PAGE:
Imagine you’ve had an accident or become very ill while you’re on vacation. Help has arrived and you’re being cared for in a hospital or clinic. If you can be moved, evacuation will be coordinated by your insurance provider.
Search & rescue and medical evacuation insurance choices
Here are a few options for accident and evacuation insurance above and beyond your required in-country health insurance.
Divers Alert Network (DAN)
- Not just for divers! Accident plus travel insurance
When I started scuba diving, I found out about Diver’s Alert Network. I use their premium (Guardian) plan, which also covers overland accidents with medical transportation coverage, evacuation, and search & rescue. DAN costs me $125 annually (plus a $35 membership fee), which is less expensive than other accident and evacuation plans that I can find. They also provide one-time or multi-trip insurance.
This pricing is for their annual plan. DAN’s short-term dive insurance does not include the non-dive accident coverage and medical transportation costs. Unlike MedJet assist, it does put a cap on the cost to get you home at $100,000. The search and rescue benefit is for diving accidents only, so you’ll still need Binational to cover that.
- Medical Evacuation plus Search & Rescue
Some of my adventure friends have recommended GEOS Alliance Medivac, which starts 99 miles from home to the hospital of your choice. Like the other programs I describe, this is not a medical insurance plan, but a search and rescue and evac plan.
If you’re headed way off the beaten path–off-road motorcycle, hiking, boating–you might think about combining the $129.95 annual MEDIVAC membership with the Search & Rescue (SAR) Benefit. However, this would be an additional $179.95 (and not just $29.95) if motorcycling is a high-risk activity. (I can’t find it on their site.) Instead, you could use BiNational, described above. Here are charts from the GEOS site.
MEDIVAC membership cost
Search & Rescue membership cost
- Travel and medical evacuation insurance
- Best option for vacations
My friend Jason Moore (host of the Zero to Travel podcast), just wrote a detailed article about travel insurance that is interesting reading. He’s a longtime world traveler so he should know! He uses World Nomads, and you can get a quote for it at the end of the article. (Scroll all the way down.)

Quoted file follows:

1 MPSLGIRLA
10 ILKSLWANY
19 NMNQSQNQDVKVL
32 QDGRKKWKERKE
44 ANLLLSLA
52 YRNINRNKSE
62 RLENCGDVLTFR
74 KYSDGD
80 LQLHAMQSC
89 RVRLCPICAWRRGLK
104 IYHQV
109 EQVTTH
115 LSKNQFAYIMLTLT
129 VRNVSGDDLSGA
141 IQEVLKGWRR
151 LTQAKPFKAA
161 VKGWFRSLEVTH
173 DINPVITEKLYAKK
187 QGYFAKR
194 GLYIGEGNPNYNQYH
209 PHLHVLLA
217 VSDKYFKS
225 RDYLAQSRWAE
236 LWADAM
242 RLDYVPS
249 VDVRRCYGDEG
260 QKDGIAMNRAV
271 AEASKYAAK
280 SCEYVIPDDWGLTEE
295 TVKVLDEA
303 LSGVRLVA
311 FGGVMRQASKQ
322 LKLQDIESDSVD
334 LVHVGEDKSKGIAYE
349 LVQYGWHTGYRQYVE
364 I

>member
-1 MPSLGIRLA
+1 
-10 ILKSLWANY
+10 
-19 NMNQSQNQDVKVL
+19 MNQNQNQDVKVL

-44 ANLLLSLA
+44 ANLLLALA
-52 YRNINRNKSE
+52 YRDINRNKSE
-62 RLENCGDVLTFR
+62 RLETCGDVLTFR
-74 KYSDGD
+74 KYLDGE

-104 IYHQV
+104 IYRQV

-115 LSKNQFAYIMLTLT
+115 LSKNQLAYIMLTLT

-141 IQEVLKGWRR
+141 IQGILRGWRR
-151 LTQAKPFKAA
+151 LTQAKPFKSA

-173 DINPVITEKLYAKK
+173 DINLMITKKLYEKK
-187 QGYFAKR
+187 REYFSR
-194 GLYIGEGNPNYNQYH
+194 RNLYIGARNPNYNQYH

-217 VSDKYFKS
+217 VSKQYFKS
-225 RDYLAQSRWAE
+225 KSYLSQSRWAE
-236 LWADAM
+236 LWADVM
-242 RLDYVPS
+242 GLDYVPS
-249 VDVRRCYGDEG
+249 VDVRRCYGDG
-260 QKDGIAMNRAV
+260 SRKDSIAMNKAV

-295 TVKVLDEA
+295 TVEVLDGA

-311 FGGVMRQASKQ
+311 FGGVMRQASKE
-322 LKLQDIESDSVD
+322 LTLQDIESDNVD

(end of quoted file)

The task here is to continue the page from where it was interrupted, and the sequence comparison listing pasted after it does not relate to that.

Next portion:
My cost for a four-week trip would be $110 for their standard coverage (for activities like motorcycling and scuba diving) and $161 for their Explorer insurance in case you want to do something silly like shark cage diving. For a two-week trip, the cost would be $74 and $102. To cover myself for the entire winter season in Baja (Oct 1-May31) my cost would be $564 and $812. So for me, the DAN service, at $125 annually, makes the most sense. But I think if you’re going for a couple of weeks, flying in, renting a car or riding bikes from the US, World Nomads is your best bet.
World Nomads includes evacuation insurance, but I’d still tack on the Binational service since they’re in-country experts and I just wouldn’t trust a person on an 800 number to be able to coordinate my transport to a medical facility for evac.
What they do cover that DAN doesn’t is standard trip insurance stuff like trip cancellation, interruption, delay, plus baggage and personal effects—and that can be important if this is your one vacation of the year, or you’re bringing expensive camera gear.
- Travel and medical evacuation recommended by Discover Baja
MEDEX offers travel insurance (90 days max) and perks like passport replacement, lost luggage, and translation services. TravMedChoice is their top plan, and they offer hazardous sports coverage for an extra $5.50 per day.
Motorcycling is not considered a hazardous sport (unless you’re racing the Baja), but scuba diving is. I want to scuba dive, so my quote for $500,000 in coverage with $250 deductible turned out to be about $170 for 30 days. I would receive $1000 of dental ($200 per tooth), emergency reunion (family member travels to me), trip interruption ($5000) and lost baggage ($250).
It’s good coverage, but search, and rescue isn’t handled, so as an adventure traveler I am still sold on DAN and, when I’m in Baja, Celia Diaz’s Binational service. Compare with World Nomadsand GEO Assist.
- Medical transport only
I am including Medjet Assist here because so many people use them, but I was shocked at what they do not cover.
What they cover: Medjet Assist covers long and short-term air medical transport evacuation insurance if you’re hospitalized over 150 miles from home. For an extra $25 they will get your motorcycle home, too (in Mexico, Canada, and the USA only). There is no dollar limit on the cost to get you home. Because there is no cap, they may be an excellent choice if you’re headed to a place where it may cost over $50,000 to get you home, but that’s not Baja.
What they do not cover: Medjet Assist does not cover search and rescue or in-country medical costs, accidental death and dismemberment, disability, or accommodation. You must get to a clinic or hospital that they serve, first. To do that may require the assistance of a rancher, farmer, another tourist, pilot, or boater. Again, this is where Celia Diaz’s Binational Emergency service comes in handy.
No health questions, deductibles or claim forms are required. Air medical transport services only require that you be hospitalized as an inpatient and need hospitalization upon reaching your destination.
So if you use Medjet Assist, get Binational for search and rescue and make sure your regular health insurance and your travel insurance covers you for death & dismemberment, disability, and accommodation, if that’s important to you. You’ll also need travel insurance if you want trip interruption and gear replacement.
Do you have recommendations for companies like these, or warnings against? A story to share? Please share in the comments below. Thanks!